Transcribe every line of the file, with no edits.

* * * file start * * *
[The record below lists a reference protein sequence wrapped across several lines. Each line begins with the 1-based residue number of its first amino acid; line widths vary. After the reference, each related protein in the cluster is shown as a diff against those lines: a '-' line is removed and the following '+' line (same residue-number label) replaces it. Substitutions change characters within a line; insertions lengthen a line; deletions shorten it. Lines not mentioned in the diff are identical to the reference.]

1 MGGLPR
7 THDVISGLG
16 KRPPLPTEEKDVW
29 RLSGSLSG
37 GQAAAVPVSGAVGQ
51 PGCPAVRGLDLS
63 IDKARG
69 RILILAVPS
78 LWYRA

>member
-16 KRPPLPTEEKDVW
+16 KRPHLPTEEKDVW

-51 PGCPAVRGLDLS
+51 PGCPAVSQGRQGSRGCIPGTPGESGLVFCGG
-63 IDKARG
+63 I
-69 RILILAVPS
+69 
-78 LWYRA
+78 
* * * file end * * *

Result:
[The record below lists a reference protein sequence wrapped across several lines. Each line begins with the 1-based residue number of its first amino acid; line widths vary. After the reference, each related protein in the cluster is shown as a diff against those lines: a '-' line is removed and the following '+' line (same residue-number label) replaces it. Substitutions change characters within a line; insertions lengthen a line; deletions shorten it. Lines not mentioned in the diff are identical to the reference.]

1 MGGLPR
7 THDVISGLG
16 KRPPLPTEEKDVW
29 RLSGSLSG
37 GQAAAVPVSGAVGQ
51 PGCPAVRGLDLS
63 IDKARG
69 RILILAVPS
78 LWYRA

>member
-16 KRPPLPTEEKDVW
+16 KRPHLPTEEKDVW

-51 PGCPAVRGLDLS
+51 PGCPAVSQGRQGSRGCIPGTPGESGLVFCGG
-63 IDKARG
+63 I
-69 RILILAVPS
+69 
-78 LWYRA
+78 